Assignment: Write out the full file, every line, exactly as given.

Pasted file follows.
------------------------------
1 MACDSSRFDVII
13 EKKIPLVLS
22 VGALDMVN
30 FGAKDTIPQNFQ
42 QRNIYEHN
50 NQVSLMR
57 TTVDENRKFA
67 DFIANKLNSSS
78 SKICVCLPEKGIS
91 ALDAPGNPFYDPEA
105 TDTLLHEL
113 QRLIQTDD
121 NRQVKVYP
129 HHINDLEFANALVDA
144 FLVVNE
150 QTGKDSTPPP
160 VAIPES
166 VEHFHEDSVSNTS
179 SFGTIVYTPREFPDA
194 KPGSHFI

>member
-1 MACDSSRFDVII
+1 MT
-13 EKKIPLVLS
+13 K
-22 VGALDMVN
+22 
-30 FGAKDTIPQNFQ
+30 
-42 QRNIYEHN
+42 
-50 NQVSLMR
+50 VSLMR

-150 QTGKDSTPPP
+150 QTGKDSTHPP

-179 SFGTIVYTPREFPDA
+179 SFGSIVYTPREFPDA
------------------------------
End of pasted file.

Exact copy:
1 MACDSSRFDVII
13 EKKIPLVLS
22 VGALDMVN
30 FGAKDTIPQNFQ
42 QRNIYEHN
50 NQVSLMR
57 TTVDENRKFA
67 DFIANKLNSSS
78 SKICVCLPEKGIS
91 ALDAPGNPFYDPEA
105 TDTLLHEL
113 QRLIQTDD
121 NRQVKVYP
129 HHINDLEFANALVDA
144 FLVVNE
150 QTGKDSTPPP
160 VAIPES
166 VEHFHEDSVSNTS
179 SFGTIVYTPREFPDA
194 KPGSHFI

>member
-1 MACDSSRFDVII
+1 MT
-13 EKKIPLVLS
+13 K
-22 VGALDMVN
+22 
-30 FGAKDTIPQNFQ
+30 
-42 QRNIYEHN
+42 
-50 NQVSLMR
+50 VSLMR

-150 QTGKDSTPPP
+150 QTGKDSTHPP

-179 SFGTIVYTPREFPDA
+179 SFGSIVYTPREFPDA